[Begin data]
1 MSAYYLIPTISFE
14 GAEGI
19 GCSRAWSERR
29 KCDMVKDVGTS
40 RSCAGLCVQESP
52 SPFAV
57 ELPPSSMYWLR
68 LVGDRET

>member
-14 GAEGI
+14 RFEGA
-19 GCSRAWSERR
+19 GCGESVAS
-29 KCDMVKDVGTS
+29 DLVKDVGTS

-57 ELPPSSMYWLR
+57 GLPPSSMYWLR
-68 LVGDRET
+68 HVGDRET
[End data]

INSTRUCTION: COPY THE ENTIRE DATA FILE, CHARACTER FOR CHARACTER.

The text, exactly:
1 MSAYYLIPTISFE
14 GAEGI
19 GCSRAWSERR
29 KCDMVKDVGTS
40 RSCAGLCVQESP
52 SPFAV
57 ELPPSSMYWLR
68 LVGDRET

>member
-14 GAEGI
+14 RFEGA
-19 GCSRAWSERR
+19 GCGESVAS
-29 KCDMVKDVGTS
+29 DLVKDVGTS

-57 ELPPSSMYWLR
+57 GLPPSSMYWLR
-68 LVGDRET
+68 HVGDRET